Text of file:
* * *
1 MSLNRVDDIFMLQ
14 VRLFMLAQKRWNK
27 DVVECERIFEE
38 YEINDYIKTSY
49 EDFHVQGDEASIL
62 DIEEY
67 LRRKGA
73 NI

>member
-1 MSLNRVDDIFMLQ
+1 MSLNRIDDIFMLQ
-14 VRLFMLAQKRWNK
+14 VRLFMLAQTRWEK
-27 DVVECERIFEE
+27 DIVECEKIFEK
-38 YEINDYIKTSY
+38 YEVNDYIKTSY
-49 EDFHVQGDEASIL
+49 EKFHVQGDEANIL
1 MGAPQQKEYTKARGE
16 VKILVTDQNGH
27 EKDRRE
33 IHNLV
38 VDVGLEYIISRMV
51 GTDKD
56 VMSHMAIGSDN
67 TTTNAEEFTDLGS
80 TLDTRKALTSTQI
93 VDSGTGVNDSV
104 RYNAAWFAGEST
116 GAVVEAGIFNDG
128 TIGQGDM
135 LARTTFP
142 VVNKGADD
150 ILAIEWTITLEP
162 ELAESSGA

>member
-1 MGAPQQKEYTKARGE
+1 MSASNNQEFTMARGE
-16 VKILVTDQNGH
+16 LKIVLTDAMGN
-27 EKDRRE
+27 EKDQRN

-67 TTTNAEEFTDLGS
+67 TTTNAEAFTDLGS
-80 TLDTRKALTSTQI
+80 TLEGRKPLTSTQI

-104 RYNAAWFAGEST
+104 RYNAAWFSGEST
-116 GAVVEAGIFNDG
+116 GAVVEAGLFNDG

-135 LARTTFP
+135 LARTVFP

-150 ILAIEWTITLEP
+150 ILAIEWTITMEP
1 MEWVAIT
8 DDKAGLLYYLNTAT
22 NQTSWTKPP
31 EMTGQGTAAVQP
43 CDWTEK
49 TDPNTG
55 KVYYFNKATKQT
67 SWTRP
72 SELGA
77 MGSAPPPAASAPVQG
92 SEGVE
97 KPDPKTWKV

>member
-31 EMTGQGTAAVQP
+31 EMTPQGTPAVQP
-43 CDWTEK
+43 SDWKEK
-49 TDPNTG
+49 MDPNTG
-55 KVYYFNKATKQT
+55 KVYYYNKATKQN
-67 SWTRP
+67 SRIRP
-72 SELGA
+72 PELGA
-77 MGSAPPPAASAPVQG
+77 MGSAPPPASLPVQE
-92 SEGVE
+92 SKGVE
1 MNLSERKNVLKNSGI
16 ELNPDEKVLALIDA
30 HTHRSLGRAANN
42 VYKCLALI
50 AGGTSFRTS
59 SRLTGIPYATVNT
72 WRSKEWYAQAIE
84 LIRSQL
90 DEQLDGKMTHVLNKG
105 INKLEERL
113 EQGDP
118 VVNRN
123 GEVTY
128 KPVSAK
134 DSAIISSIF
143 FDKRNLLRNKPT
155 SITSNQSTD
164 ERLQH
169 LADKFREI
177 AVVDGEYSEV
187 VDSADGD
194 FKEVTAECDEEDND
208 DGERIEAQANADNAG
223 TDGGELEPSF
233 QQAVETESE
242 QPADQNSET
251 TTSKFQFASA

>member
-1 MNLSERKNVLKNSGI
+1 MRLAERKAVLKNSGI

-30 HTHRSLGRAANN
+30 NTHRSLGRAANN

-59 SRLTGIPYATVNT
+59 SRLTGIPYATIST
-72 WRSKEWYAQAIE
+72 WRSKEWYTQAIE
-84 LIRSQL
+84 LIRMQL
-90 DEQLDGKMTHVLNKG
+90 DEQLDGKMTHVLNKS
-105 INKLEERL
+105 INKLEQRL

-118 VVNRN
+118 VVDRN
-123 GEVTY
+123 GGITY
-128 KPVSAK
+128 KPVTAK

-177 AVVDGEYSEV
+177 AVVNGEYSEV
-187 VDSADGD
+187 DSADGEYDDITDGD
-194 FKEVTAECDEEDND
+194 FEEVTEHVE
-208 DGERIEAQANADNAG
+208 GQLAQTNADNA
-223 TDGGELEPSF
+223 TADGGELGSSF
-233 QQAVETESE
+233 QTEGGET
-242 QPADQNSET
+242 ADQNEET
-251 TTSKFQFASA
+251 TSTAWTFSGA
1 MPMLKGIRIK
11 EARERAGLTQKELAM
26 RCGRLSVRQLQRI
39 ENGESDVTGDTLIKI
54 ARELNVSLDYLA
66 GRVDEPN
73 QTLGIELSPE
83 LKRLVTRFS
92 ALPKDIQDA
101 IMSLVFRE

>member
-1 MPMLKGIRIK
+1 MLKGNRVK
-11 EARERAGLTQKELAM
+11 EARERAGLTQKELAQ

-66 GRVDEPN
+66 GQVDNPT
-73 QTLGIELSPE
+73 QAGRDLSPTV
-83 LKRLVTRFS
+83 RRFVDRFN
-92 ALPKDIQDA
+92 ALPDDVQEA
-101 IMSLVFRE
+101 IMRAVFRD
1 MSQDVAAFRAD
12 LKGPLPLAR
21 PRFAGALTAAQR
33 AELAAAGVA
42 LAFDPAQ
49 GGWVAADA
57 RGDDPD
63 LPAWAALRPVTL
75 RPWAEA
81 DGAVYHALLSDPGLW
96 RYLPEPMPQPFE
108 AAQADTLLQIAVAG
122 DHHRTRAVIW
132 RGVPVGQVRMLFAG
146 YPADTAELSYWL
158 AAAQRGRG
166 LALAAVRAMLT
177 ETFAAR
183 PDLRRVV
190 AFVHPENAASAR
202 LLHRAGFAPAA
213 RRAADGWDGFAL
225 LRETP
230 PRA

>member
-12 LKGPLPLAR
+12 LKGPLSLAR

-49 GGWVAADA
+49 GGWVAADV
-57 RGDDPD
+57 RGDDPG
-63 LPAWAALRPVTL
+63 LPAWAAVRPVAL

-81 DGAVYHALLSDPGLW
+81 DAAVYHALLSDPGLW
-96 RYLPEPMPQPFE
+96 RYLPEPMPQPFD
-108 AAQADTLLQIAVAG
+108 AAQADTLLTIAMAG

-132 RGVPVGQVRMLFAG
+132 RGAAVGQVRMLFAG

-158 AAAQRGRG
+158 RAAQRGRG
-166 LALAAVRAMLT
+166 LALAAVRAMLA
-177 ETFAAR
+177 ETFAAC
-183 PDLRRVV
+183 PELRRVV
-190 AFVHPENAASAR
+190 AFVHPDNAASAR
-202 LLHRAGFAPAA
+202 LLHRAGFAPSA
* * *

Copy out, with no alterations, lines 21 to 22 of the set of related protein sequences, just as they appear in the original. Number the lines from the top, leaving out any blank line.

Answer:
16 VKILVTDQNGH
27 EKDRRE